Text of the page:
Greta Lee Is Here to Clean Up the Mess


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new york, new york   february 10 greta lee arrives to nyfw the shows in a bmw 750i xdrive sedan in new york city on february 06, 2020 for the second consecutive year, bmw is the lead automotive partner at new york’s biggest fashion event photo by ilya savenokgetty images for img

Ilya S. SavenokGetty Images

We’ve seen it all happen before: A company becomes embroiled in scandal, the bad guy(s) is forced to step down, and fresh talent (or in some cases, a diversity officer) is hired in an attempt to move the needle forward. But does that lead to any substantial change?

Greta Lee tried to figure that out as she entered The Morning Show in its second season. Just as she joins the Emmy-winning series (following performances in Inside Amy Schumer, Russian Doll, and Girls), her character, Stella Bak, joins the fictional United Broadcast Association as president of the news division. Young, smart, and successful, Stella is tasked with modernizing the flailing network after its lead morning host was ousted for sexual misconduct, its president was exposed for covering up the bad behavior for years, and a talent booker caught in the middle of the whole scheme was found dead. It’s not exactly easy work.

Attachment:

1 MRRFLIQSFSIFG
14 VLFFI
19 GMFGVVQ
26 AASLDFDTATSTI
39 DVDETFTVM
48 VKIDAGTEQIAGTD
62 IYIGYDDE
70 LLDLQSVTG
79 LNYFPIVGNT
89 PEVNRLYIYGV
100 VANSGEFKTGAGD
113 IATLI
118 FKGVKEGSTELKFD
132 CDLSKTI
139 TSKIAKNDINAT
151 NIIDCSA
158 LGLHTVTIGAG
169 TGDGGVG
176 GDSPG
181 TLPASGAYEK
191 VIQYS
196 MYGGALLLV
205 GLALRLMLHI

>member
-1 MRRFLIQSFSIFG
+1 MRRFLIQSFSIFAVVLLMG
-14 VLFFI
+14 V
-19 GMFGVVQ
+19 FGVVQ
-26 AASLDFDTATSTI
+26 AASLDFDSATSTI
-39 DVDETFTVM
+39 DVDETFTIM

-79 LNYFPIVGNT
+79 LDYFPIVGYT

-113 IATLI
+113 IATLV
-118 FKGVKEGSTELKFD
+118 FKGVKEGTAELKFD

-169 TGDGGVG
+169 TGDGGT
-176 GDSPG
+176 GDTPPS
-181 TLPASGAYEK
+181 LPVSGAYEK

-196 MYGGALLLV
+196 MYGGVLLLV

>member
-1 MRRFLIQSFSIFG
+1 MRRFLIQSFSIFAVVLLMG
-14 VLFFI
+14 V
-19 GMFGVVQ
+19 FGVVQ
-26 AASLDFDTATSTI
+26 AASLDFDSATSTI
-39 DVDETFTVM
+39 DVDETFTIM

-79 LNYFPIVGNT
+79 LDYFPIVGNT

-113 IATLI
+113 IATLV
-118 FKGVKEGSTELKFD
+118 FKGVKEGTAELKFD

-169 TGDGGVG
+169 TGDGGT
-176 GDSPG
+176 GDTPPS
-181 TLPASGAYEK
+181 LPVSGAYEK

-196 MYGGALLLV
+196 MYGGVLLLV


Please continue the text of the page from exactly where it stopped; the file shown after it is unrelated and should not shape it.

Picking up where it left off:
“With Stella, I hope people can see that it’s so awkward as a woman and as a young woman to have to be the boss,” Lee tells via Zoom from New York, wearing a silky sharp bob and a white blouse.